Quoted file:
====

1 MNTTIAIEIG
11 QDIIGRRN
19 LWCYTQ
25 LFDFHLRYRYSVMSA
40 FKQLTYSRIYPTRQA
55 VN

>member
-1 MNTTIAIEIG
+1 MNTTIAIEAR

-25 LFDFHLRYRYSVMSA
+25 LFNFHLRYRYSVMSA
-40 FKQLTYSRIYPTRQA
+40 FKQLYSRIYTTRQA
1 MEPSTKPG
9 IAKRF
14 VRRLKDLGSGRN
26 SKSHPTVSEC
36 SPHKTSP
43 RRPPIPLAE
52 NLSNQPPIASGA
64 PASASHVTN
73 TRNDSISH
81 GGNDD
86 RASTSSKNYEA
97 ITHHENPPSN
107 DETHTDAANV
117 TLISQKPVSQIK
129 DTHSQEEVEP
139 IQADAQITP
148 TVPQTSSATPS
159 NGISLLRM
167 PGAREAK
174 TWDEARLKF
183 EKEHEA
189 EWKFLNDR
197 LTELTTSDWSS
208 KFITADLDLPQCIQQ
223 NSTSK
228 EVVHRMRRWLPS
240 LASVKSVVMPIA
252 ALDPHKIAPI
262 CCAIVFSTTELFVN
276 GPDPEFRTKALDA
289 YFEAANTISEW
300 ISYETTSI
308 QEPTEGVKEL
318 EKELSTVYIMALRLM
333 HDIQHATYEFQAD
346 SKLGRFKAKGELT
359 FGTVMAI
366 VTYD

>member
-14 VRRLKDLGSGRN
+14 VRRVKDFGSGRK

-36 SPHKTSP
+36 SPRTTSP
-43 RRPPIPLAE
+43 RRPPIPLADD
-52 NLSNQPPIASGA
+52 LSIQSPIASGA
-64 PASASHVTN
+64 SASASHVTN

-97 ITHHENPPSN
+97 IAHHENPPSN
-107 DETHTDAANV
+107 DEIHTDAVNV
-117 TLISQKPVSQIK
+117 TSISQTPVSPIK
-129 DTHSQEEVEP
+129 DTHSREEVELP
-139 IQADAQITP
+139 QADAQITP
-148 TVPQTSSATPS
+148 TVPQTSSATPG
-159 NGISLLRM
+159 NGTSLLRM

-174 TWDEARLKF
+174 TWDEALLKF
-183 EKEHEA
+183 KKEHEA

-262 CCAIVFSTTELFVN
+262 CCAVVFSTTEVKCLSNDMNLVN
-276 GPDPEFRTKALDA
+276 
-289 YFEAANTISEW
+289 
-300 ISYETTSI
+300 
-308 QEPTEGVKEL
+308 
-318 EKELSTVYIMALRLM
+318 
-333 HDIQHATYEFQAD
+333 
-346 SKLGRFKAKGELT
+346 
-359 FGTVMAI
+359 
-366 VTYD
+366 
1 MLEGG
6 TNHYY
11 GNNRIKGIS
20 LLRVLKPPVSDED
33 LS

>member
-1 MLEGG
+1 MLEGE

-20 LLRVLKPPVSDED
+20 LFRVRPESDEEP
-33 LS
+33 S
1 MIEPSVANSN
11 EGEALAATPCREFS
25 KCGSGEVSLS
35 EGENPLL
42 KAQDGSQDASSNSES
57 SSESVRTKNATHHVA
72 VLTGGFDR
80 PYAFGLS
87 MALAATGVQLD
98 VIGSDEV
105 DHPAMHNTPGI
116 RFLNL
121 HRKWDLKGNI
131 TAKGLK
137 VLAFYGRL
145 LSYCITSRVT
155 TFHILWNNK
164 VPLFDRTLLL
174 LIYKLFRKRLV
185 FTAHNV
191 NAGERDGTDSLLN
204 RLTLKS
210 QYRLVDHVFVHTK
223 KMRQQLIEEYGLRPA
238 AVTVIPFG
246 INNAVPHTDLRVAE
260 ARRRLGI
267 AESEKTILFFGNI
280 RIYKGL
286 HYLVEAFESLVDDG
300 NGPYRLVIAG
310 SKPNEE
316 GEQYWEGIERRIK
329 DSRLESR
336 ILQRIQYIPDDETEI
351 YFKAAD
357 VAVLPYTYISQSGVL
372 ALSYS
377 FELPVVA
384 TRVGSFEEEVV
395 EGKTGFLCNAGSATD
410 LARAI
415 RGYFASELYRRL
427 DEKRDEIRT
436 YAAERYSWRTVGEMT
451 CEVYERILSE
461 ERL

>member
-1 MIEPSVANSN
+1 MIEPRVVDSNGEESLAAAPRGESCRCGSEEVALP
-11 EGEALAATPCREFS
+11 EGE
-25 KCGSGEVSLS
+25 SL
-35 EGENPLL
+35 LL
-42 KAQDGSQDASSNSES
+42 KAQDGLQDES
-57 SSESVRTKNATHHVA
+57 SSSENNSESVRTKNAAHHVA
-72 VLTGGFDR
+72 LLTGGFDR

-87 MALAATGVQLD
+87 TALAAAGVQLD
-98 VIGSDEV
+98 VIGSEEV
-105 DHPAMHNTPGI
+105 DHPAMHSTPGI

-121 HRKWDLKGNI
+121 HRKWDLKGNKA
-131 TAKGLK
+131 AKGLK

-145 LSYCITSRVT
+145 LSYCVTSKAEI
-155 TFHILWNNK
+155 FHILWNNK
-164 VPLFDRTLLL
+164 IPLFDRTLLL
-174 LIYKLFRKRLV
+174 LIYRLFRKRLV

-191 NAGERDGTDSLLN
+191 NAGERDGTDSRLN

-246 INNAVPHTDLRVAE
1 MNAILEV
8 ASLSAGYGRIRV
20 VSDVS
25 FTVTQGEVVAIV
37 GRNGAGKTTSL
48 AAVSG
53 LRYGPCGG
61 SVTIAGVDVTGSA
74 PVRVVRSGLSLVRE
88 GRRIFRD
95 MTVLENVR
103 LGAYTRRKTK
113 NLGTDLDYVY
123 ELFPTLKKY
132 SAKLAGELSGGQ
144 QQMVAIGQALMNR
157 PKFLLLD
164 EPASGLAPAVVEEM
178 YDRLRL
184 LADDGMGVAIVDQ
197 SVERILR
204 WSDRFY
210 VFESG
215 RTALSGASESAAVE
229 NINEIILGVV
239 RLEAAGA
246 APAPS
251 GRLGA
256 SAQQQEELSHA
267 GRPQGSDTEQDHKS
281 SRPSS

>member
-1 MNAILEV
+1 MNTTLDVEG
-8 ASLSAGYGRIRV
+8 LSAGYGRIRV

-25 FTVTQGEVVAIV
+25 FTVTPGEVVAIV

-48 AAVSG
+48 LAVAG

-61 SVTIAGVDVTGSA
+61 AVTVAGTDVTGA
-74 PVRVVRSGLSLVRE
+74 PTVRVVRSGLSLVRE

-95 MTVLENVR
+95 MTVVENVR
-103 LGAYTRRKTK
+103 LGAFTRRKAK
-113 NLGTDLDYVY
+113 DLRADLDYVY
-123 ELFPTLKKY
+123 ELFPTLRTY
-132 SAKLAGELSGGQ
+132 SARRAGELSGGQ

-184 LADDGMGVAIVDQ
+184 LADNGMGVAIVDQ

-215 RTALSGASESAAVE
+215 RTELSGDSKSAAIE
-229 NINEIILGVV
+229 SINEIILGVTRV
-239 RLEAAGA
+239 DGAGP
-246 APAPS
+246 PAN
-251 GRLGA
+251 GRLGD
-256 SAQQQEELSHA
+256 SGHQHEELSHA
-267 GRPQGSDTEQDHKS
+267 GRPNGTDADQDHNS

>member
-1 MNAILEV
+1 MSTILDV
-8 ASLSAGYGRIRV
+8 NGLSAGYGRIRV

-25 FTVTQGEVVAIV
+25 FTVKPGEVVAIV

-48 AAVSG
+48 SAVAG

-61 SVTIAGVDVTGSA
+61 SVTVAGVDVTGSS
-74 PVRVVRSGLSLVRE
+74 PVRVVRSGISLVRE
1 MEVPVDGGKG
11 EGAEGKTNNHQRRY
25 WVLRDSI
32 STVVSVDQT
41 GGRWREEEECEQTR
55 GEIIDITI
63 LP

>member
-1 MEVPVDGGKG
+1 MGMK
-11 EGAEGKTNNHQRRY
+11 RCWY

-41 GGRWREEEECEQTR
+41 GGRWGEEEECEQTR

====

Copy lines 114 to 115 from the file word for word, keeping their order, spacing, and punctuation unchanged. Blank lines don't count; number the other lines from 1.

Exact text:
11 EGEALAATPCREFS
25 KCGSGEVSLS